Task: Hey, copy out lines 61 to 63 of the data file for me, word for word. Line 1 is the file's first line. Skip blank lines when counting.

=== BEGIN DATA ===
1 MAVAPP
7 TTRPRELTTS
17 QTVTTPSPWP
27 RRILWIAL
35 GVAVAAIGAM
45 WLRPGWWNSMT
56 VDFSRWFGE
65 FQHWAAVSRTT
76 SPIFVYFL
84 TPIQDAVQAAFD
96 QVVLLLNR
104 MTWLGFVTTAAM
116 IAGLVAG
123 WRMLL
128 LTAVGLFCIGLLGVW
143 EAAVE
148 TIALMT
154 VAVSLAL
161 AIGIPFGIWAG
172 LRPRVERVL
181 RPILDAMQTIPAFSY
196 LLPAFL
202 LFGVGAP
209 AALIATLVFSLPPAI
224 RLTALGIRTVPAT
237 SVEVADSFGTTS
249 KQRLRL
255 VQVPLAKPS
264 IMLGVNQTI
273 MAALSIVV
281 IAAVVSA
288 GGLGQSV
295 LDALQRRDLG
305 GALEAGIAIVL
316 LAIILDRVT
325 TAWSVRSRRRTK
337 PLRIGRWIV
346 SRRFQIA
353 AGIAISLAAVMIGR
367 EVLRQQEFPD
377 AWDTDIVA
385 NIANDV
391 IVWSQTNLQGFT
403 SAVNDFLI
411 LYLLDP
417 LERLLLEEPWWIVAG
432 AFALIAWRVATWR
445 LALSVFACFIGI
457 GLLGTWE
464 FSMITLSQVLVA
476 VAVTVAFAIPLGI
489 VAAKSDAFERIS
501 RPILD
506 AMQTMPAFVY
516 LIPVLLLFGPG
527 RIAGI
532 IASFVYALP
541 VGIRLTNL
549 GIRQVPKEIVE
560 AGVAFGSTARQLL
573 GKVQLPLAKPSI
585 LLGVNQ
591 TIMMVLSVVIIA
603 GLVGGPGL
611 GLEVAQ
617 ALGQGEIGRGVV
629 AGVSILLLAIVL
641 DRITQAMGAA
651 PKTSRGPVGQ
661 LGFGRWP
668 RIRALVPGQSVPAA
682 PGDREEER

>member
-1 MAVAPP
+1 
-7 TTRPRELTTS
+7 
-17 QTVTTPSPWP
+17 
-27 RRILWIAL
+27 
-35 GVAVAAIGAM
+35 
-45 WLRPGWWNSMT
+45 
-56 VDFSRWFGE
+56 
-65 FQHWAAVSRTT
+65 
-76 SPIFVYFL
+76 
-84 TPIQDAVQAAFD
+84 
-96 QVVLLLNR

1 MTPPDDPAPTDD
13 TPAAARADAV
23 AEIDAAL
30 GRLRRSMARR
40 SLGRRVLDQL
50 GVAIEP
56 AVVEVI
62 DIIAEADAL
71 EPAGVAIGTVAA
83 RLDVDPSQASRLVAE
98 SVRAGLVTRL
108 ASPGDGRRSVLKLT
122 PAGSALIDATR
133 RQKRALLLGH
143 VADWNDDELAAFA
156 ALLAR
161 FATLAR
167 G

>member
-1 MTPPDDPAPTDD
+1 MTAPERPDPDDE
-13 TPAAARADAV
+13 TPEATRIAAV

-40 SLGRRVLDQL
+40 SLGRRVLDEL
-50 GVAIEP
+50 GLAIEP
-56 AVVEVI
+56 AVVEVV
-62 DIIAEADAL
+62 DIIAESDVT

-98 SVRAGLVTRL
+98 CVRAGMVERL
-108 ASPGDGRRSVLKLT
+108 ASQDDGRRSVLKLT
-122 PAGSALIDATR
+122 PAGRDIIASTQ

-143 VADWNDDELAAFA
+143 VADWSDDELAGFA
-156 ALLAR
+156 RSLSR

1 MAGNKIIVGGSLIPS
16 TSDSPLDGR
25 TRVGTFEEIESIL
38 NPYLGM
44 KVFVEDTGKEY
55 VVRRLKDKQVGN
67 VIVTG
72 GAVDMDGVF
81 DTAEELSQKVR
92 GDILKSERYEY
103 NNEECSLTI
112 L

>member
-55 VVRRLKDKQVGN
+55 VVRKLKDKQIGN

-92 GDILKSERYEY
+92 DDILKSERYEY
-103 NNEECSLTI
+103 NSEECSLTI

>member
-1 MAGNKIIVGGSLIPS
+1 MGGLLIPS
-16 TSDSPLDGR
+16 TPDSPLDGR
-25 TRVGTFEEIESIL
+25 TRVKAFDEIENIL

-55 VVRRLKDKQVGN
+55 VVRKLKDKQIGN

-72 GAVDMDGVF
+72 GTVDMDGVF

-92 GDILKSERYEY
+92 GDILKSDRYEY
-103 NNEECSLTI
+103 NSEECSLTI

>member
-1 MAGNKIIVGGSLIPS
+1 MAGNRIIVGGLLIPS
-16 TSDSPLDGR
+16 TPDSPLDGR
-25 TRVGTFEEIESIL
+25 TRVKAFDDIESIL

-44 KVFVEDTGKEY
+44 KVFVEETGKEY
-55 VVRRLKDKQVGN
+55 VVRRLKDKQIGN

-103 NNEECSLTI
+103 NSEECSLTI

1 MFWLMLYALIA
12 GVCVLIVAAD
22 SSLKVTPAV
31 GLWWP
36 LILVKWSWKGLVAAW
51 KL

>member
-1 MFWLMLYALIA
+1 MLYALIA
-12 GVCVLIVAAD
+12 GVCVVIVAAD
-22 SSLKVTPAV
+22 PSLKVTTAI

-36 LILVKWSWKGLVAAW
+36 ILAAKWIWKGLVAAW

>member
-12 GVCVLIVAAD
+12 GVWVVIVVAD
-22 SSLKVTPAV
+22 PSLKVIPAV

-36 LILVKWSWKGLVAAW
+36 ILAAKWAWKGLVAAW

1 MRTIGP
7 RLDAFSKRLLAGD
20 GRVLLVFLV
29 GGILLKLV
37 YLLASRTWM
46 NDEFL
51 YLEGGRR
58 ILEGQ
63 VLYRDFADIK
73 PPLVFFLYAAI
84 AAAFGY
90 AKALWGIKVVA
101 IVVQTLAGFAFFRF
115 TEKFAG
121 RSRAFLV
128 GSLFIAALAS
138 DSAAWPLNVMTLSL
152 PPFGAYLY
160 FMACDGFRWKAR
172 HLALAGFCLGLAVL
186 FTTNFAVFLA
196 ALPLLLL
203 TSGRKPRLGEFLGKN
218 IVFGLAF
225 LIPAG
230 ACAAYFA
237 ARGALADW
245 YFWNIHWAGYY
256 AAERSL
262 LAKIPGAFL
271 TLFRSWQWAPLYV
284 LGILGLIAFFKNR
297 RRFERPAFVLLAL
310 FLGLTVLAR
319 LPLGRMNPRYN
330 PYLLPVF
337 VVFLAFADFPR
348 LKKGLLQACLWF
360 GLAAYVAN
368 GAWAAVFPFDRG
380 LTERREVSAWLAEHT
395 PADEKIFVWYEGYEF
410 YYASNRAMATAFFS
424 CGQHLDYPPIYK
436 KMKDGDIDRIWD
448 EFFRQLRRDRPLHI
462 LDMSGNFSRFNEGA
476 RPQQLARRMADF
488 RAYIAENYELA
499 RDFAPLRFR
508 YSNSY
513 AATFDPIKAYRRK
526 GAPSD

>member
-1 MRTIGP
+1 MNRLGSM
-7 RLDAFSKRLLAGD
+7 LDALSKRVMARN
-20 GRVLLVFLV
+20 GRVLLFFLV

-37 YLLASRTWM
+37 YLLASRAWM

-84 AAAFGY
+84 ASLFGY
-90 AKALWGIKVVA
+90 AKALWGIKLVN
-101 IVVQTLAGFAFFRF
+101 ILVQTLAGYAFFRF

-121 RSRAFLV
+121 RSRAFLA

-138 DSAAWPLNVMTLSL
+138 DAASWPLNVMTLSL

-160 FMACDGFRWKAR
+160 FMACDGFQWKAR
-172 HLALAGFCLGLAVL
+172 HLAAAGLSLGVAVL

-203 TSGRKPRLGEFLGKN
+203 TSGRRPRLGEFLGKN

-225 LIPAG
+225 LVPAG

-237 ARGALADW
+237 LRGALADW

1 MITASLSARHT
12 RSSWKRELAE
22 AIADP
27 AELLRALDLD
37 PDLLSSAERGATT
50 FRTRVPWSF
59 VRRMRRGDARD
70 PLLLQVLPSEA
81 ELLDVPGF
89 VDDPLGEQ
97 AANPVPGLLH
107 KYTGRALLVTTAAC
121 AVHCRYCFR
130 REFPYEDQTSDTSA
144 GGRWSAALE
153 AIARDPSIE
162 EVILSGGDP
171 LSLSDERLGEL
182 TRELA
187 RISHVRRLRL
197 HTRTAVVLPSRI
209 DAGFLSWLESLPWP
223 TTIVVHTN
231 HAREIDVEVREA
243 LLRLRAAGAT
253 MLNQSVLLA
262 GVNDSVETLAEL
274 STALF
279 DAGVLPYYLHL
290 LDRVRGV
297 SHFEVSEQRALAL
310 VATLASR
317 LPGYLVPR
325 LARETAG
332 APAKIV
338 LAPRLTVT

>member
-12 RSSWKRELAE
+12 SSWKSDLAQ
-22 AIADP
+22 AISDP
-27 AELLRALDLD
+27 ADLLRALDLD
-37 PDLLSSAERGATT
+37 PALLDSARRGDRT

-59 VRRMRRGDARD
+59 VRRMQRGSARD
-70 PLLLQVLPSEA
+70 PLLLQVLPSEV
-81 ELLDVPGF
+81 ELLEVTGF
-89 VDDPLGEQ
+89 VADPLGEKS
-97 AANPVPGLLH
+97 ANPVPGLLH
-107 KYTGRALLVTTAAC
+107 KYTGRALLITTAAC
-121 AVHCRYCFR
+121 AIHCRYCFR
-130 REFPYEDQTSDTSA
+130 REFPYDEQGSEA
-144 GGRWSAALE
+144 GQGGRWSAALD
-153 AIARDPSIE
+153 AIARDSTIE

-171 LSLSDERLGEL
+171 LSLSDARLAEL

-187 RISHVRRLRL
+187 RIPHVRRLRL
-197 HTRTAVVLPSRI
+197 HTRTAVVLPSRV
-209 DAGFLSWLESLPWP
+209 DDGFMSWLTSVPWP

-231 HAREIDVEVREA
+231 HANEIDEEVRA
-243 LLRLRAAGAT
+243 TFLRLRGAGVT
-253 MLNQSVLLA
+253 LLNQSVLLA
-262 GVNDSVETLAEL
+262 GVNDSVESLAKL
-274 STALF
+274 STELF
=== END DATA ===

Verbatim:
573 GKVQLPLAKPSI
585 LLGVNQ
591 TIMMVLSVVIIA